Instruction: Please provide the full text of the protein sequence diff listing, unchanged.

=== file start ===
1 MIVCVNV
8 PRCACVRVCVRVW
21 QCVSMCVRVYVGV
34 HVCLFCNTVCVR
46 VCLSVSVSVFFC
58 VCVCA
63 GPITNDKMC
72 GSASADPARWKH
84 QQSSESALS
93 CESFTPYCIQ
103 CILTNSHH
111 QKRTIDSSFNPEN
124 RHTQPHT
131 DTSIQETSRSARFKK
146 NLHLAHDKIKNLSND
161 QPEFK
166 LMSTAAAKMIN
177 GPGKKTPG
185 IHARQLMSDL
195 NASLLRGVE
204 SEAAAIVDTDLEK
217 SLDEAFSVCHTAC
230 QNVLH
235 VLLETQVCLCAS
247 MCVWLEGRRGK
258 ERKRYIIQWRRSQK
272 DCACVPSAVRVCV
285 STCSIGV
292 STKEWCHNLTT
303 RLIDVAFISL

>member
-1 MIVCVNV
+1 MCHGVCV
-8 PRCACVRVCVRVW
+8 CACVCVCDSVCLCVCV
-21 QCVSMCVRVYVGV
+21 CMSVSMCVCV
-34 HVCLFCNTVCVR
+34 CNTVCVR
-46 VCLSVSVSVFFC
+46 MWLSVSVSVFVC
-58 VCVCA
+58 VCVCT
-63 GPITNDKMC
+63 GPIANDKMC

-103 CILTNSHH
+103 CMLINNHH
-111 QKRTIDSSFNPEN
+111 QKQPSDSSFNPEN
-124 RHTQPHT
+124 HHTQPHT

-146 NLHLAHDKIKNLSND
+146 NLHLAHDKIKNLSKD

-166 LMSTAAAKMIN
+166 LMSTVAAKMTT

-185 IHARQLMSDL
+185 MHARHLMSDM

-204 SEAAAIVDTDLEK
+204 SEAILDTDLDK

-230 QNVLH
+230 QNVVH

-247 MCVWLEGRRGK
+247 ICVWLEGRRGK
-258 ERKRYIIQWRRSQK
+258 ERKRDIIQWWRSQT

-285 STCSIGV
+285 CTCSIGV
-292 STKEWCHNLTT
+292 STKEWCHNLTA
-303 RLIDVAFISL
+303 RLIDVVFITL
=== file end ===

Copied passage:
1 MIVCVNV
8 PRCACVRVCVRVW
21 QCVSMCVRVYVGV
34 HVCLFCNTVCVR
46 VCLSVSVSVFFC
58 VCVCA
63 GPITNDKMC
72 GSASADPARWKH
84 QQSSESALS
93 CESFTPYCIQ
103 CILTNSHH
111 QKRTIDSSFNPEN
124 RHTQPHT
131 DTSIQETSRSARFKK
146 NLHLAHDKIKNLSND
161 QPEFK
166 LMSTAAAKMIN
177 GPGKKTPG
185 IHARQLMSDL
195 NASLLRGVE
204 SEAAAIVDTDLEK
217 SLDEAFSVCHTAC
230 QNVLH
235 VLLETQVCLCAS
247 MCVWLEGRRGK
258 ERKRYIIQWRRSQK
272 DCACVPSAVRVCV
285 STCSIGV
292 STKEWCHNLTT
303 RLIDVAFISL

>member
-1 MIVCVNV
+1 MCHGVCV
-8 PRCACVRVCVRVW
+8 CACVCVCDSVCLCVCV
-21 QCVSMCVRVYVGV
+21 CMSVSMCVCV
-34 HVCLFCNTVCVR
+34 CNTVCVR
-46 VCLSVSVSVFFC
+46 MWLSVSVSVFVC
-58 VCVCA
+58 VCVCT
-63 GPITNDKMC
+63 GPIANDKMC

-103 CILTNSHH
+103 CMLINNHH
-111 QKRTIDSSFNPEN
+111 QKQPSDSSFNPEN
-124 RHTQPHT
+124 HHTQPHT

-146 NLHLAHDKIKNLSND
+146 NLHLAHDKIKNLSKD

-166 LMSTAAAKMIN
+166 LMSTVAAKMTT

-185 IHARQLMSDL
+185 MHARHLMSDM

-204 SEAAAIVDTDLEK
+204 SEAILDTDLDK

-230 QNVLH
+230 QNVVH

-247 MCVWLEGRRGK
+247 ICVWLEGRRGK
-258 ERKRYIIQWRRSQK
+258 ERKRDIIQWWRSQT

-285 STCSIGV
+285 CTCSIGV
-292 STKEWCHNLTT
+292 STKEWCHNLTA
-303 RLIDVAFISL
+303 RLIDVVFITL